Bob (Bill Murray) has probs. Lots of probs.
They range from issues with germs, lifts, strangers, tight spaces, open spaces and bladder explosions. OK I share that last one with Bob, it sounds nasty.
When he meets psychiatrist Leo Marvin (Richard Dreyfuss) it seems like things are on the up, Leo ‘gets’ Bob, or at least Bob thinks so. So much so that he can’t handle the fact that Leo is heading off for a month long vacation almost immediately after their first meeting went so well and filled Bob full of hope.
Bob can’t wait a month…
So with goldfish Gill in tow – and his other baggage all of the emotional kind – Bob not only locates Leo’s secret holiday destination but manages to track him down, much to Leo’s chagrin.
On the other hand Leo’s family are quite normal in the more traditional screwed up way, kids Sigmund and Anna are pleasant and polite and Leo’s wife Faye is similarly welcoming. They all quickly embrace Bob once they realise that he poses no danger to anyone. In fact Bob generally likes people and is especially eager to please, it is just everything else that causes him stress.
For Leo though Bob is his only phobia. He resents the fact that he so effortlessly endears himself to others, especially his family, and hates the fact that Bob twists his every statement and demand back to a justification to hang around. Bob actually decides to treat himself and Gill to a holiday in the same small town that Leo and the family own a
And with a national TV appearance to promote his new book looming and Bob in close proximity, this can only end badly. (BTW, it doesn’t help that Leo is a bit of a tosser, especially when compared to his loosey-goosey cool family.)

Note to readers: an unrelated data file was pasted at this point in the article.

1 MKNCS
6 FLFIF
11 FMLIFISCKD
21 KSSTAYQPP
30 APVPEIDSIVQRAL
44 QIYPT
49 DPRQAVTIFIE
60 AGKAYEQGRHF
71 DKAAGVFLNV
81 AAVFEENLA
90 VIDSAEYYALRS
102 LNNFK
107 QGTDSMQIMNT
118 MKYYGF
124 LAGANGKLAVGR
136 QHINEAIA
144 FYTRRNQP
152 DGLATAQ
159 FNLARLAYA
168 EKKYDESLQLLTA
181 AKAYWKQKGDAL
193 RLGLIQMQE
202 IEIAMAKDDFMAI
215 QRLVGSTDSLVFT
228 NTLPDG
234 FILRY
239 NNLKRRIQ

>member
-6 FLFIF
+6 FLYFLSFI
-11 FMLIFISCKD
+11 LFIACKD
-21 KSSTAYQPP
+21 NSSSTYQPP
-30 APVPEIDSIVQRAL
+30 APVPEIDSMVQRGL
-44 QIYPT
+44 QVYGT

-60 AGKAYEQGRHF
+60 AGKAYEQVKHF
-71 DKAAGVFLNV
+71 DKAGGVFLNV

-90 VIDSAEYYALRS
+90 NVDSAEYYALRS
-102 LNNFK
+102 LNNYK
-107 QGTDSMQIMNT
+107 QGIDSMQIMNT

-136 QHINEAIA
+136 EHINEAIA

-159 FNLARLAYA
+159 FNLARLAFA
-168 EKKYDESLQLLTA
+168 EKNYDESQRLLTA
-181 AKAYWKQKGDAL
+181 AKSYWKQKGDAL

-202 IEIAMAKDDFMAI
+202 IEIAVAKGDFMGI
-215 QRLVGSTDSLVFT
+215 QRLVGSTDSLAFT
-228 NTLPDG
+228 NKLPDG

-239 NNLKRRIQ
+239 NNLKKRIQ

Of course the humour in What About Bob? is largely found in the friction between laissez-faire Bob and uptight and professional Leo. Bill Murray relishes his every supposedly insane tic, comment and gesture, only in reality his phobias and fears are predominantly of the humerous and movie-friendly variety (of course). I’d say he was born to play
this role if it weren’t for the fact that he has perhaps five other roles for which you could say the same thing.
Dreyfuss proves that he is himself an adept comic actor, even as the straight man to Bob’s loon he still manages to upstage Murray on a couple of occasions, especially as his anger levels rise and a role reversal seems imminent.
I loved What About Bob? when I was younger and actually was a little concerned that it wouldn’t be as funny as I remembered. It’s refreshing to find that my fears were baseless.
Final Rating – 7.5 / 10. Don’t panic folks, it remains insanely rewatchable and while it doesn’t boast that one side-splitting scene that might boast it into rarefied air and ‘greatness’, it is most definitely worth checking out.